Motivation

In a college dorm, I used a SuperSwitch (pictured at right) to remotely control a desk lamp. With my room's main ceiling lamp switched off, I could turn the smaller desk lamp on and off from in bed. It was great.

However, I could only remote control things that plug into the wall. The hardwired ceiling lamp did not go through an outlet, so I couldn't remote control it.

Another to remote-controlled lighting is to replace the light switch. There are lots of these products, some using short-range radio and some using Bluetooth or WiFi. But I didn't own the building so I couldn't modify the switches, and I probably didn't have access to circuit breakers turn power off in my room.

The idea

In June 2014, I drafted a device tentatively called Switchbot which would attach to an existing light switch and remote control it. Key elements:

  • Target audience would be people unwilling or unable to modify their light switches. Think tenants or people scared of high-voltage wiring.
  • Remote control would be via a short range radio, just like the SuperSwitch.
  • A switch with Switchbot installed could still be toggled with your finger.
  • Power for the device would come from household batteries. One AA would be nice.
  • Hopefully, it would be inexpensive ($20?)

In the interest of simplicity I wanted to use a linear solenoid to move the switch. Other electromechanical linear actuators, which use a motor with screws or belts, are loud and slow. I don't care about controllable force, position, or speed, I only need it to move from stop to stop at each end. 

After looking at every electronics supplier I could find, I determined that small, short-throw, low-power, low-price solenoids do not exist. Switchbot died with that realization.

Amazingly, at the same time I was considering Switchbot, a startup was developing a similar device which is now available in stores. Scroll to the last section to read more.

Switchbot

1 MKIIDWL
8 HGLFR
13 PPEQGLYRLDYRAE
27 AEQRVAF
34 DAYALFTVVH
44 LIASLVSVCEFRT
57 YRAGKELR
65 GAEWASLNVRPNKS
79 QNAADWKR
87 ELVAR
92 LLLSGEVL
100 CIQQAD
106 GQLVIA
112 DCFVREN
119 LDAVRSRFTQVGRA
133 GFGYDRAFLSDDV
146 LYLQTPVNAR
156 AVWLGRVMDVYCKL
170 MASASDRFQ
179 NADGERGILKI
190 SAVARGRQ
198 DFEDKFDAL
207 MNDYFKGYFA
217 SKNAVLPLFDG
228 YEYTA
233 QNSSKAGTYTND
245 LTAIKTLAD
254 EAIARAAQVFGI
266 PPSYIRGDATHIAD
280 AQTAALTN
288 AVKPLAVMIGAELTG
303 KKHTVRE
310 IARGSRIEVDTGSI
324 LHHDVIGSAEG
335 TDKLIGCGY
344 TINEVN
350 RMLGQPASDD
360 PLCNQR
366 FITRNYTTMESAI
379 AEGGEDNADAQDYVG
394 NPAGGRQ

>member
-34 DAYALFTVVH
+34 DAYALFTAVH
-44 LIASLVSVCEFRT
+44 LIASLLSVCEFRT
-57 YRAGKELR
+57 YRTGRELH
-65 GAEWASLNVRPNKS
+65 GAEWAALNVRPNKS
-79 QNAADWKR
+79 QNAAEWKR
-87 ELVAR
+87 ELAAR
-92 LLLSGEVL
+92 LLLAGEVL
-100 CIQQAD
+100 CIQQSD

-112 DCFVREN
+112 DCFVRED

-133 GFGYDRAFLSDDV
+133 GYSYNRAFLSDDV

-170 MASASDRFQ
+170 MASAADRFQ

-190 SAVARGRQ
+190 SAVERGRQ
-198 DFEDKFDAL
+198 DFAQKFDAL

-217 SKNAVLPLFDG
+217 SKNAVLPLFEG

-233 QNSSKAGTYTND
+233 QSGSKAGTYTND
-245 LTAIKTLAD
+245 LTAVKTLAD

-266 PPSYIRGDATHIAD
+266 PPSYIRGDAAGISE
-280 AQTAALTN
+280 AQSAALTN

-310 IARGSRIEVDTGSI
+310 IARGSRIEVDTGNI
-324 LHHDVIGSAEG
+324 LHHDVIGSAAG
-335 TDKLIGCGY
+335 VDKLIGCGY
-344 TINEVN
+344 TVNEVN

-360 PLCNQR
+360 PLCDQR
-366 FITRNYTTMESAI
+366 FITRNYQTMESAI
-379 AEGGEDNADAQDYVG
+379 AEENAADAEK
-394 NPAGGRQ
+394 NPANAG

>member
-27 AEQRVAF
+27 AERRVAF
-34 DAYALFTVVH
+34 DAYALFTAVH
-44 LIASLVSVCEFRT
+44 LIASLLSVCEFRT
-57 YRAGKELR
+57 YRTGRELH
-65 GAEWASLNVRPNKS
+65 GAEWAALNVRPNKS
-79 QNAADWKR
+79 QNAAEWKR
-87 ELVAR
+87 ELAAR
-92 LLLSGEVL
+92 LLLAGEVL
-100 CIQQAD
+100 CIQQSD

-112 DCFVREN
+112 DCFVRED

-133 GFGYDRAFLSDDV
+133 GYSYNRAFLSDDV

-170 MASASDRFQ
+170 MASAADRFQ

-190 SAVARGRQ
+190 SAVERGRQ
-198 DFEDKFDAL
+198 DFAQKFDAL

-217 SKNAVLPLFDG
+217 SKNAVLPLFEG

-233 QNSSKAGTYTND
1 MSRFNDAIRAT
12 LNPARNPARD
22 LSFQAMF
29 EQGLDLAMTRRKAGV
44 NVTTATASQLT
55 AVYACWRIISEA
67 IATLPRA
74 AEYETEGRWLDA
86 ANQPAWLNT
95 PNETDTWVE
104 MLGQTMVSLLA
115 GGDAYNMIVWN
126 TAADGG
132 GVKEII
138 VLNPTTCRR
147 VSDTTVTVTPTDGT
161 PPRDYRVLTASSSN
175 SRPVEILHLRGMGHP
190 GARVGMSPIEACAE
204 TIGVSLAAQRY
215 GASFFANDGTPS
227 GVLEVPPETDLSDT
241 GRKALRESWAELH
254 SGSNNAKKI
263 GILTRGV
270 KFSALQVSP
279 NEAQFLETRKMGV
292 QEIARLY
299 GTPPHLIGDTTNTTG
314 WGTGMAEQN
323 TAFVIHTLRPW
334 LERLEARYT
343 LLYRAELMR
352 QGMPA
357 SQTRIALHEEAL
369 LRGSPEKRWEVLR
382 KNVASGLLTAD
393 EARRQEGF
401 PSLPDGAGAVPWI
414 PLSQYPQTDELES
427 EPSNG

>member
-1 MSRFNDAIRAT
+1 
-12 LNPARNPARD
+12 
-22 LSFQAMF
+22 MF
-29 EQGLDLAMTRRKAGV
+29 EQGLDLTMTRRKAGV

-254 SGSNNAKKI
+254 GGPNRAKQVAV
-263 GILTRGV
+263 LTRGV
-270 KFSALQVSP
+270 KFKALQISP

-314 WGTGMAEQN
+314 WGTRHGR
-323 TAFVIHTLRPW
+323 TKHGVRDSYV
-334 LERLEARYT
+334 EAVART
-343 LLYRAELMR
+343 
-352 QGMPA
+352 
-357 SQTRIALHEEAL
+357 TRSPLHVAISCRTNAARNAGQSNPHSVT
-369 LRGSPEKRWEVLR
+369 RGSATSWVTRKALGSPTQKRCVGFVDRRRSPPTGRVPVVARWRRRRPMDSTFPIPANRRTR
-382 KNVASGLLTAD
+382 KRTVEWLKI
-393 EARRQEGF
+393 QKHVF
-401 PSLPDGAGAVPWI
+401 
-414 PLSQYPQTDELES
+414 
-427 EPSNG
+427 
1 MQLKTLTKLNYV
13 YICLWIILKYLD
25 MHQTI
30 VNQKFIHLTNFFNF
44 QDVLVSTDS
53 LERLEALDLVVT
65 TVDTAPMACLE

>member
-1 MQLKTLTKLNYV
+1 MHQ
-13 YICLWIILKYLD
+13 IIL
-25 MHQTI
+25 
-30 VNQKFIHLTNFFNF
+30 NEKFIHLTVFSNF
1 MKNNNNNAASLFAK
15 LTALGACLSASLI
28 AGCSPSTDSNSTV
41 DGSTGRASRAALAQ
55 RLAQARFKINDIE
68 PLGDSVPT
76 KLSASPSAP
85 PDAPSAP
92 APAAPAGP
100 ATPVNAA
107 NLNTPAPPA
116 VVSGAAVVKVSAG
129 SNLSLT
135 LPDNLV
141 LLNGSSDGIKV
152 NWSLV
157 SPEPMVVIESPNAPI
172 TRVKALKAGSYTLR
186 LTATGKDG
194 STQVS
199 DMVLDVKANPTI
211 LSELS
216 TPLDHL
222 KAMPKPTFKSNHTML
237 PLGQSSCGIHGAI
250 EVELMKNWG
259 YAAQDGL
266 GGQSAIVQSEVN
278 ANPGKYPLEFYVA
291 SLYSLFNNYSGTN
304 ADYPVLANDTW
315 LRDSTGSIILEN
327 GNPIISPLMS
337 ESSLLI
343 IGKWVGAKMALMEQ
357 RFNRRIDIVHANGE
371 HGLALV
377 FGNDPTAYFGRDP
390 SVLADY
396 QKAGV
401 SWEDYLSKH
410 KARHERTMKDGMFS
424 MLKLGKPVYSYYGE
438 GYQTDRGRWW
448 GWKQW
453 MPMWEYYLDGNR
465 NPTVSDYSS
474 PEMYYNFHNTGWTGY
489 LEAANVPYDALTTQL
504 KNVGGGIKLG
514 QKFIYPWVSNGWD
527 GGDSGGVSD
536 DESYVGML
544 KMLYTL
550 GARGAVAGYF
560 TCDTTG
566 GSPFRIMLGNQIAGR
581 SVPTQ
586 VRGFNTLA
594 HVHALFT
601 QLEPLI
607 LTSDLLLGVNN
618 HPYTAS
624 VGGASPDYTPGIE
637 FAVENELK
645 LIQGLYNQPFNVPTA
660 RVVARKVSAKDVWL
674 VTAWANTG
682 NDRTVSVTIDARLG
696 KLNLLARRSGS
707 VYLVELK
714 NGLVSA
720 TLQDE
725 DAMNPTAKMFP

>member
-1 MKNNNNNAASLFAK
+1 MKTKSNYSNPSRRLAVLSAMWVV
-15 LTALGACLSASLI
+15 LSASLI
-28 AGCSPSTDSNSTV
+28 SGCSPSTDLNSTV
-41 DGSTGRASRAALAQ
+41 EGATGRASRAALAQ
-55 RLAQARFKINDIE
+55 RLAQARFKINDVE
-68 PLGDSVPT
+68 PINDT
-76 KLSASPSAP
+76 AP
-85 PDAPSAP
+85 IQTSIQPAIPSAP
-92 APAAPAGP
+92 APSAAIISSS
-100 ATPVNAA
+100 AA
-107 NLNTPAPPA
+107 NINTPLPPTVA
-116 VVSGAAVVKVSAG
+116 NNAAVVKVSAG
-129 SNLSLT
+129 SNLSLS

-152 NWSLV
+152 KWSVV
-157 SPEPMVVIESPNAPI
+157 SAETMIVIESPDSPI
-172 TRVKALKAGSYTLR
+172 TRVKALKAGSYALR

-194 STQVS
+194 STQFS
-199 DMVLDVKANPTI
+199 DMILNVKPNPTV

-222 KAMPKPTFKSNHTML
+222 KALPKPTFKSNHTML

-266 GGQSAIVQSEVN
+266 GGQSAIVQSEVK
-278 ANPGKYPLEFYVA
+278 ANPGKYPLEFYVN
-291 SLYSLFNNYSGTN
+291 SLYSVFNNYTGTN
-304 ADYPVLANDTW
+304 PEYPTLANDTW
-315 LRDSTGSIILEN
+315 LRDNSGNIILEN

Completed model

I made a 3D model to see if this was even a remotely good idea. I used Autodesk Inventor because it was already installed on my computer and I already knew how to use it.

Here's the device on a single switch: 

The frame fits on gang switch plates also:

The switch model is by BernieD on GrabCAD. On the 2-gang switch plate, the bottom screw holes don't align with the frame because Donald Wilson's model on GrabCAD is slightly wonky.

Lego Proof-of-Concept

I made a really shitty Lego contraption to continue evaluating if this was a good idea.

The black block on the lower-left of the green baseboard is the motor. Only one of the two powered axles is used. The motor is geared down 5:1 then uses a lever to push or pull a sliding bow, which toggles the switch.

The Lego motor isn't strong enough to move the switch, and the plastic isn't stiff enough to transmit the force. However, I showed that the idea does, basically, work. Importantly, a person can still move the switch with the device attached.

Frame

The frame is folded sheet metal. To install Switchbot, the user would first remove the screws holding the existing switch plate on. Next, Switchbot would be placed on top of the switch plate, and the holes in Switchbot's frame would be aligned with holes in the switch plate. Then, the user would replace the switch plate screws with longer screws provided with Switchbot, which would hold the frame on.

Somewhere in the frame goes a battery and some circuitry.

I never tried making a frame prototype because TechShop Mid-Peninsula moved to a less convenient location.

Finger bar

I call this part the finger bar because it takes the place of your finger to move the switch.

Here are two sizes of finger bars. I made the shorter bar first. The longer bar lets the user move the switch when Switchbot is installed, which is definitely required. You can see how each one works in the next section.

 
 

Mechanism

Switchbot's core function is to move the switch. A linear actuator makes sense, but I couldn't find any any solenoids, voice coils, or servos that are close to the size and price I want. I could've used a tiny motor and rack/pinion gears, but I wanted to reduce mechanical complexity as much as possible.

On the left is a short video of the the first model I made. Obviously you need to be able to move the switch with your finger when Switchbot is installed, so a longer finger bar is needed. The video on the right shows the updated mechanism.

Download

If for some reason you want to look at this more, you can download these STEP files of the complete Switchbot models.

Trivia: the Black & Decker Lights Out Autoswitch

I was surprised to find US Patent 7608793 ("Remote controlled wall switch actuator"), which is a continuation of Patent 7372355 with the same name. It uses memory alloy which sounds ludicrously overcomplicated.

The patent's Original Assignee is listed as Black & Decker Inc., so it was easy to find the real-world product.

My summary of the product, from the patent, user manual, and this video: